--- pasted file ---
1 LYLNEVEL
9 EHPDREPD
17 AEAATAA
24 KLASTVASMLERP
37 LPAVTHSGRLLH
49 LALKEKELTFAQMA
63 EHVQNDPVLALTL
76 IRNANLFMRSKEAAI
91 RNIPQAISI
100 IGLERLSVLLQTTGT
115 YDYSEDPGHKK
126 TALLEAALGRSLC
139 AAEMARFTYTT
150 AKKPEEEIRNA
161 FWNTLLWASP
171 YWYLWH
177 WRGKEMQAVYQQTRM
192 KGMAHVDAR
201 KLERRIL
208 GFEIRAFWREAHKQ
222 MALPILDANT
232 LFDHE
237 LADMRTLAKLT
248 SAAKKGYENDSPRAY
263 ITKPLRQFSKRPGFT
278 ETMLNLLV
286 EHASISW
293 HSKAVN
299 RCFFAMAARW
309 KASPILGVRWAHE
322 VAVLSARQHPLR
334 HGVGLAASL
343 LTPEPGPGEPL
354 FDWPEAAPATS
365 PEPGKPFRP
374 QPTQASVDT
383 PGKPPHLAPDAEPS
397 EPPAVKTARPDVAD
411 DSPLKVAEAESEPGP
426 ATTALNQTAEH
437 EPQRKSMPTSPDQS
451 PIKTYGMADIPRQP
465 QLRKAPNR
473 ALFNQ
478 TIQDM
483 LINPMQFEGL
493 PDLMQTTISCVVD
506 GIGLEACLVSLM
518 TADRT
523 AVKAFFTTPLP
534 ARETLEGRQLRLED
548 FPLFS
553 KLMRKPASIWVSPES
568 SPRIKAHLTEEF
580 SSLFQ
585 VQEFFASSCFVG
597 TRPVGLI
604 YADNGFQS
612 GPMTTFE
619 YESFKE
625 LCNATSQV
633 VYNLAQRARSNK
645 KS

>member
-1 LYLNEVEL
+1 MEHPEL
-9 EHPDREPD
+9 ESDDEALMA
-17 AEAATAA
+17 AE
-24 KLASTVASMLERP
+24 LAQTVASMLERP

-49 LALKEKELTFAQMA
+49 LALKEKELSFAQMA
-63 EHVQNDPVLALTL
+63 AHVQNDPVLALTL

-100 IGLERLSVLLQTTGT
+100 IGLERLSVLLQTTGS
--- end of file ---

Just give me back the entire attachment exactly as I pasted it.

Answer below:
1 LYLNEVEL
9 EHPDREPD
17 AEAATAA
24 KLASTVASMLERP
37 LPAVTHSGRLLH
49 LALKEKELTFAQMA
63 EHVQNDPVLALTL
76 IRNANLFMRSKEAAI
91 RNIPQAISI
100 IGLERLSVLLQTTGT
115 YDYSEDPGHKK
126 TALLEAALGRSLC
139 AAEMARFTYTT
150 AKKPEEEIRNA
161 FWNTLLWASP
171 YWYLWH
177 WRGKEMQAVYQQTRM
192 KGMAHVDAR
201 KLERRIL
208 GFEIRAFWREAHKQ
222 MALPILDANT
232 LFDHE
237 LADMRTLAKLT
248 SAAKKGYENDSPRAY
263 ITKPLRQFSKRPGFT
278 ETMLNLLV
286 EHASISW
293 HSKAVN
299 RCFFAMAARW
309 KASPILGVRWAHE
322 VAVLSARQHPLR
334 HGVGLAASL
343 LTPEPGPGEPL
354 FDWPEAAPATS
365 PEPGKPFRP
374 QPTQASVDT
383 PGKPPHLAPDAEPS
397 EPPAVKTARPDVAD
411 DSPLKVAEAESEPGP
426 ATTALNQTAEH
437 EPQRKSMPTSPDQS
451 PIKTYGMADIPRQP
465 QLRKAPNR
473 ALFNQ
478 TIQDM
483 LINPMQFEGL
493 PDLMQTTISCVVD
506 GIGLEACLVSLM
518 TADRT
523 AVKAFFTTPLP
534 ARETLEGRQLRLED
548 FPLFS
553 KLMRKPASIWVSPES
568 SPRIKAHLTEEF
580 SSLFQ
585 VQEFFASSCFVG
597 TRPVGLI
604 YADNGFQS
612 GPMTTFE
619 YESFKE
625 LCNATSQV
633 VYNLAQRARSNK
645 KS

>member
-1 LYLNEVEL
+1 MEHPEL
-9 EHPDREPD
+9 ESDDEALMA
-17 AEAATAA
+17 AE
-24 KLASTVASMLERP
+24 LAQTVASMLERP

-49 LALKEKELTFAQMA
+49 LALKEKELSFAQMA
-63 EHVQNDPVLALTL
+63 AHVQNDPVLALTL

-100 IGLERLSVLLQTTGT
+100 IGLERLSVLLQTTGS